way this adds to the financial burden on the family to educate their children,

an additional burden on many families who are currently under pressure

from the rural recession, as well as the social change in that their children

must be away from their homes."

Craig Luccarda,

Teacher, Trangie Central School, NSW

"Many schools are

not in easy access to TAFE or places suitable for Vocational Education

work placement. The travel time and cost involved discourages students

from the weekly TAFE. Often there are not enough students to make a bus

viable financially therefore unless you can find car transport the TAFE

idea is doomed. The DSE needs to fund rural isolated schools specifically

for the purpose outlined above if access to these other activities is

to be shared by all schools and their students.

"HSC course seminars,

HSC marking seminars and experiencing drama associated with English text

are some of the opportunities rural students miss out on simply because

the cumulative time away (often overnight) and cost involved (expense

to student as well as to the school to release staff) make constant trips

away impractical. It would be nice to see the BOS and DSE sponsor groups

to come out past the major centres to deliver HSC applicable workshops

in all KLA."

John Wilton,

Principal, Wentworth Public School NSW

"There seems to be

little appreciation of the costs which rural families face to offer children

access to University or TAFE. Accommodation and transport costs for an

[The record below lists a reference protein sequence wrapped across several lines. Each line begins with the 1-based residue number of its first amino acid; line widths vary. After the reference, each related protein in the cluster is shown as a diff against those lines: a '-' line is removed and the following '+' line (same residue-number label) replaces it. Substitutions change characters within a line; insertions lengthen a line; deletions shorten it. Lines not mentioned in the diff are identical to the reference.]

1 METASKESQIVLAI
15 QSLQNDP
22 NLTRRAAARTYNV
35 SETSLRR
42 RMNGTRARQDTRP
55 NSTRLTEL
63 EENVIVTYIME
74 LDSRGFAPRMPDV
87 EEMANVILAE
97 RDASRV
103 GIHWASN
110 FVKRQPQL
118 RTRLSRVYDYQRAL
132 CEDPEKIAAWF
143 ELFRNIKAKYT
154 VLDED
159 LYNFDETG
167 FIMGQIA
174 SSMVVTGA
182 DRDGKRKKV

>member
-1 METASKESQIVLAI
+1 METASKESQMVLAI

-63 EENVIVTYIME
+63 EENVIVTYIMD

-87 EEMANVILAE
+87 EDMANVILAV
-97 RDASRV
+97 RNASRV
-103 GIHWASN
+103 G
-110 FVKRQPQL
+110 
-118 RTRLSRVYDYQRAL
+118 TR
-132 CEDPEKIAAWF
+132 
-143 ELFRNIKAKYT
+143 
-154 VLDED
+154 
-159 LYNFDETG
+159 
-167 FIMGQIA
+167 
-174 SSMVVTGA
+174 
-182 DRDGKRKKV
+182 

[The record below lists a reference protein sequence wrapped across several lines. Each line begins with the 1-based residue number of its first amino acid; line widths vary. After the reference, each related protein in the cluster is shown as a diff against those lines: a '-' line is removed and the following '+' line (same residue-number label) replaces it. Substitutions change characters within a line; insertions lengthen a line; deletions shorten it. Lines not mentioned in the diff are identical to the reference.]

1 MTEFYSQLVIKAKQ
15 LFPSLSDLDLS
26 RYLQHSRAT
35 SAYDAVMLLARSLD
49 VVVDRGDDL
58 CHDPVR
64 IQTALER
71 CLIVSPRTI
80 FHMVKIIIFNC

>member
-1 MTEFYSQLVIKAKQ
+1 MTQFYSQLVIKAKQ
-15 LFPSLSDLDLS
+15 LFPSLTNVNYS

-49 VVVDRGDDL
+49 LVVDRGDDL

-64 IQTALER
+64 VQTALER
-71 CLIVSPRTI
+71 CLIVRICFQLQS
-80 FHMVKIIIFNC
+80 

average rural student forced to attend university away from home are in

the range of $11 000 and $20 000 annually. It should be noted that an

income based test for educational assistance lacks relevance if it does

not have an isolation factor included."

Andrew Burn,

Teacher, Griffith, NSW

"The idea of DET

funded excursion accommodation in Sydney came to me out of the frustration

of trying to organise an excursion to Sydney for seven students, and being

knocked back because the school would not send two teachers. The issue

relates to the inequality between city and country schools because a Sydney

teacher could take a class for a day excursion, and the school would not

need to provide a second teacher."

Michael Horsley,

Principal, St Mary's College, Gunnedah, NSW

"One of the most

crippling costs to parents is that associated with excursions and sporting

opportunities. In order for our students to take advantage of enriching

learning experiences beyond the classroom we have to travel large distances.

This requires expensive bus hire and accommodation (if overnight stays

are required). The cost of providing the breath of educational opportunities

similar to those of city students is far greater, and therefore, places

rural and remote students at a significant disadvantage. The most significant

factors - cost and distance."

Hillston Preschool

Inc, NSW

"Pre school education

has a very important role in our children's social, intellectual, language

and physical development and greatly assists with the transition into

primary school . Pre schoolers in the rural and isolated communities in

NSW receive enormous benefits from these social and educational experiences.

However, at present preschoolers are not being recognised as 'students'

by the Department of Transport and therefore cannot be guaranteed safe

transport to and from preschool. We ask that preschoolers be included

by the Department of Public Transport to have equal. Fair access to their

preschool destination."

Lester McCormick,

Manilla Community Pre School, NSW

"Currently, pre schoolers

are invisible to the Department of Transport. They do not have any rights

to be delivered safely to the pre school door. They depend on the goodwill

of bus drivers to canvey them or not to town, and even then there is no

guarantee a child will be delivered to a pre school, in many cases, only

to a nearby local school."


updated 2 December 2001.